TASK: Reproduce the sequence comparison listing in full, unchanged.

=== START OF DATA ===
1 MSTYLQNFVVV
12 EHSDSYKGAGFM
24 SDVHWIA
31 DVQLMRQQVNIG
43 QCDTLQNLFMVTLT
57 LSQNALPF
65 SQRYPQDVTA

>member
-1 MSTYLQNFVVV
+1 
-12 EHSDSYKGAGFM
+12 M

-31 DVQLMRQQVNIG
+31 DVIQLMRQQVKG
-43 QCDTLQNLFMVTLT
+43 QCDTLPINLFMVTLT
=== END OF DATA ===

1 MSTYLQNFVVV
12 EHSDSYKGAGFM
24 SDVHWIA
31 DVQLMRQQVNIG
43 QCDTLQNLFMVTLT
57 LSQNALPF
65 SQRYPQDVTA

>member
-1 MSTYLQNFVVV
+1 
-12 EHSDSYKGAGFM
+12 M

-31 DVQLMRQQVNIG
+31 DVIQLMRQQVKG
-43 QCDTLQNLFMVTLT
+43 QCDTLPINLFMVTLT